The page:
Moving Analytics basically works with hospitals to create and implement home-based cardio care management programs. The goal of the program is to improve utilisation by making cardiac rehab more convenient and affordable by delivering home based rehab programs to patients through their smartphones.
Post-discharge patients who have suffered a heart attack or undergone cardiac surgery gets customised treatment plan downloaded as an app on their smartphones. At home, the app guides them through supervised exercises, breaking down the plan into daily rehab tasks and acting as a portal for patients to keep track of their progress and get educational coaching. Once a week, patient receive a phone-based counselling session from their nurse where they identify and address challenges, and revise goals for the following week.
Apart from convenience and affordability, the service delivered by Moving Analytics helps healthcare providers generate additional revenue and reduce readmissions.
“Our mantra as a company is empathy guiding expertise. At Moving Analytics, we have the most brilliant people in health IT/digital health. And we have an experienced clinical team from Stanford University,” Adesanya raved. “Our philosophy is always, what is the customer’s problem and how do we use our technology and expertise to solve it.” Over time, the company hopes to include other diseases, such as diabetes, hypertension, and stroke on its platform.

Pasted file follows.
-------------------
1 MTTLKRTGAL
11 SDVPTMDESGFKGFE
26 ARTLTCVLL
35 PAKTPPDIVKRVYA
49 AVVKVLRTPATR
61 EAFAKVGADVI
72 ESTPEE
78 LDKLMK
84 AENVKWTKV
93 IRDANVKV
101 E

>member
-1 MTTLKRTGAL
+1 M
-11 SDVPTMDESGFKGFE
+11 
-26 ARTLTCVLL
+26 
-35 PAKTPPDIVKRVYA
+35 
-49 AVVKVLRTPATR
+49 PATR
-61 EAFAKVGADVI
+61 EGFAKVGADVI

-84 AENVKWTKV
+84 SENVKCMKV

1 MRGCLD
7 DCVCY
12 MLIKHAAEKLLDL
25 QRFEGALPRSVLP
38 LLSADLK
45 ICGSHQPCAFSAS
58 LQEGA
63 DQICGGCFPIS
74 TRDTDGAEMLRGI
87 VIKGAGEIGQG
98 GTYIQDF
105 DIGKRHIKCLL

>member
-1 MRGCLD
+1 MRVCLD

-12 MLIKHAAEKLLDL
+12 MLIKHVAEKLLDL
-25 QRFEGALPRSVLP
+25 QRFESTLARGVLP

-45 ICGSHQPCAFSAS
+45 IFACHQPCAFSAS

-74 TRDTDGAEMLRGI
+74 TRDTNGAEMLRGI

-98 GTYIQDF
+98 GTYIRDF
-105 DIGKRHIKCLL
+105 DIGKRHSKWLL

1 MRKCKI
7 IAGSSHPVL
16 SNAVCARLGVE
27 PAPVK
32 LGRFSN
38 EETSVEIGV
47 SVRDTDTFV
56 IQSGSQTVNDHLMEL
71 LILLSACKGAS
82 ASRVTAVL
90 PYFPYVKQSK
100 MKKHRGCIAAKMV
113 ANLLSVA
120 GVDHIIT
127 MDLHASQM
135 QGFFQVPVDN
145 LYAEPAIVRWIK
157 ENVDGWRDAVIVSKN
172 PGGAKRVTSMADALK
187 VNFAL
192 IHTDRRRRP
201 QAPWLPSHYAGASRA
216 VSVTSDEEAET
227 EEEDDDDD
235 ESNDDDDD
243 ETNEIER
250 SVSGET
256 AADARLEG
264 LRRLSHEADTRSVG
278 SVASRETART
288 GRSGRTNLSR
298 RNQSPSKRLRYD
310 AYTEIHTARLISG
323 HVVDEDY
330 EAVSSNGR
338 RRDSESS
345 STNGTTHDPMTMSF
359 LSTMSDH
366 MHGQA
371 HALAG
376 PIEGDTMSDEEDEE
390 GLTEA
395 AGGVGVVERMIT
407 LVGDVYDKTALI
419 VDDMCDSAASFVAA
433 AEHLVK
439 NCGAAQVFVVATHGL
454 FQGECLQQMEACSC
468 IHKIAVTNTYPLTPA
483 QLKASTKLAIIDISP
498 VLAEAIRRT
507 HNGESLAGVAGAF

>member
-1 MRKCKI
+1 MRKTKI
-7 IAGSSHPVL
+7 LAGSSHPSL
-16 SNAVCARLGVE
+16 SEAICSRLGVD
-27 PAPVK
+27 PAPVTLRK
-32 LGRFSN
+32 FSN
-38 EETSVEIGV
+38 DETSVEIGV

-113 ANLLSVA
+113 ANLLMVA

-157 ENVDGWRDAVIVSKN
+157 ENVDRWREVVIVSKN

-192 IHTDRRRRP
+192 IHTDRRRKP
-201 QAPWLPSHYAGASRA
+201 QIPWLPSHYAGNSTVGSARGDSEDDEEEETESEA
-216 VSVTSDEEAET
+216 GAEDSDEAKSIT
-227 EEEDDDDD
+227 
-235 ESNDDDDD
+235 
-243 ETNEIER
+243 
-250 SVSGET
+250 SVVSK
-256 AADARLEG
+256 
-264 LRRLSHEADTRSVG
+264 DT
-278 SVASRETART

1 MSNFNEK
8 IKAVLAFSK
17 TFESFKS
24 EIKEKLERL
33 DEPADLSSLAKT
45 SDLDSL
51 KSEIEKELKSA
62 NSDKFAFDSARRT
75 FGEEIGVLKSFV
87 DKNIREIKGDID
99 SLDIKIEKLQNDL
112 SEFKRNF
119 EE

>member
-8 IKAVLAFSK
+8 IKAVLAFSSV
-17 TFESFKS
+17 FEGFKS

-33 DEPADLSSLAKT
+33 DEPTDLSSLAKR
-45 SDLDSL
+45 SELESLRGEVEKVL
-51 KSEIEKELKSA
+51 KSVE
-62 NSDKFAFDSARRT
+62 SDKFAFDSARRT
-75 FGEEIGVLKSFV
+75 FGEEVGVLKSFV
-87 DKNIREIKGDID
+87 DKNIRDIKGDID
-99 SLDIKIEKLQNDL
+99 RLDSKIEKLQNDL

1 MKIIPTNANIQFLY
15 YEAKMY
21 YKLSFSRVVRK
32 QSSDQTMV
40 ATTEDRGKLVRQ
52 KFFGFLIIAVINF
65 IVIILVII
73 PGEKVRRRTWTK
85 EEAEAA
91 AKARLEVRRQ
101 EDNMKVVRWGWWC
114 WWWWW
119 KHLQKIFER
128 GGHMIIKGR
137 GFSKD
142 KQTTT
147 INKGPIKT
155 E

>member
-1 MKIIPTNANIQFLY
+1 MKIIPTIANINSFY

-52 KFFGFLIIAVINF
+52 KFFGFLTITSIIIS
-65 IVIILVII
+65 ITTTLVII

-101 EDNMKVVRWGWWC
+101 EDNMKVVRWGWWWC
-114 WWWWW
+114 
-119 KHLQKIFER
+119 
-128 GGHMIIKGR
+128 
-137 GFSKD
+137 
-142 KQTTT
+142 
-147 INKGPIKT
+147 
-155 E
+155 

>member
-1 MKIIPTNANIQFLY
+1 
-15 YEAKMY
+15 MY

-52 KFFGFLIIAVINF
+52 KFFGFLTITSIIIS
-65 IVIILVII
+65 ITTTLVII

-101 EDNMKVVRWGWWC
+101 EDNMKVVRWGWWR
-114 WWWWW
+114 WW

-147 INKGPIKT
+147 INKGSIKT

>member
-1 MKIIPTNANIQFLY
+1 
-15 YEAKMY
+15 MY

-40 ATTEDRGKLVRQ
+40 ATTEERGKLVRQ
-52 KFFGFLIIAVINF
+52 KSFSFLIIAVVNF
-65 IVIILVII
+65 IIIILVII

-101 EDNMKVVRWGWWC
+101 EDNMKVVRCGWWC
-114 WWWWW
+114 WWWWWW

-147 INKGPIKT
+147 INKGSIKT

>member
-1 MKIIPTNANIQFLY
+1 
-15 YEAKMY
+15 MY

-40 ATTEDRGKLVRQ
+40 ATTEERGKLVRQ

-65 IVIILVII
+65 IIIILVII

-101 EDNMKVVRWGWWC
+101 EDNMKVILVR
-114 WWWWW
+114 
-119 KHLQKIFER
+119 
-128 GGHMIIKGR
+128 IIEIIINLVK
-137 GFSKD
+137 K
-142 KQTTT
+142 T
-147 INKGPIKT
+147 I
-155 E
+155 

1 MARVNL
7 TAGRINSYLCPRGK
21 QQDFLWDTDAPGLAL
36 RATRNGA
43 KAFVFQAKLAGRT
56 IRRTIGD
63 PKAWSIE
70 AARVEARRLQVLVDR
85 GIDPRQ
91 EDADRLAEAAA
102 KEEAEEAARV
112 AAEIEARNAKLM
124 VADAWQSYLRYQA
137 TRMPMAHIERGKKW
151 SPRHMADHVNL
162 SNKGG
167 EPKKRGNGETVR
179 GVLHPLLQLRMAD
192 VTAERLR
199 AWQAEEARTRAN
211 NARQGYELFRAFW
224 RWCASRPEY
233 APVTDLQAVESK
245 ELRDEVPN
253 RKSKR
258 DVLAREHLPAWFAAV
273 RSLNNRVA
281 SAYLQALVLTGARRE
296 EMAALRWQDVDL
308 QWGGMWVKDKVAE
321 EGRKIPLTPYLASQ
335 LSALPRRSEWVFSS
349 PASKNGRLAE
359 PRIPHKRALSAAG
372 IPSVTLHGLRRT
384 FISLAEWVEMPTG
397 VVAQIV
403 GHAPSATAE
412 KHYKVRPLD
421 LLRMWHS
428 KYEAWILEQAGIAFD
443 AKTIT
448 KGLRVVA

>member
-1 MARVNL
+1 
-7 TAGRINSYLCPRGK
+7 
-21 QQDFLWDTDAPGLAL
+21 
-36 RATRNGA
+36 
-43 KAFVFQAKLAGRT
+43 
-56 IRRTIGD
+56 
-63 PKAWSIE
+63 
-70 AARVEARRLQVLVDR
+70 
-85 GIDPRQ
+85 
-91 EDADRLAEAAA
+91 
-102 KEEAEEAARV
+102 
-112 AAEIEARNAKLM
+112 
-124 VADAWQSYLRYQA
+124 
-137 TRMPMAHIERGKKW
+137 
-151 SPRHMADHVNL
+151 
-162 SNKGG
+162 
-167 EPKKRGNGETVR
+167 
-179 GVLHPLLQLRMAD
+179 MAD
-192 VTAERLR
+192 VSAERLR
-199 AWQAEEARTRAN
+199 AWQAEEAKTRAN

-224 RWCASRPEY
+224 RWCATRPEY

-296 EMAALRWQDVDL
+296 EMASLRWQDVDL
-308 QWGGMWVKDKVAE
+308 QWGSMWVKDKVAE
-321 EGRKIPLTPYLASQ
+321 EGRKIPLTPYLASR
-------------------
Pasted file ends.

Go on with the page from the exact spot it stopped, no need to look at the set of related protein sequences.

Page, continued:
As a thriving startup, Moving Analytics is based in the United States for now but plans are underway for expansion into other countries and continents. Adesanya who is Nigerian says he’s been in contact with friends who are healthcare IT consultants in Nigeria and have also been in talks with different hospitals in Nigeria to find a way to launch his company services here. Interestingly, cardiovascular diseases are a top health challenge in sub-Saharan Africa and are the number one cause of death in adults over the age of 30. Hence there is a huge market potential for this innovation in Africa.
“In the United States, people who have suffered a heart failure or heart attack have a chance to improve their cardiovascular health as there are a few rehab programs that patients can participate in. But it’s not the same in other parts of the world where most people die a few years after suffering a heart attack because are no recovery programs. So as a company, our ambition is definitely global but the US is a great starting point as there is an already established market here.”
Watch Co-founder, Ade Adesanya talk about this revolutionary digital healthcare solution below: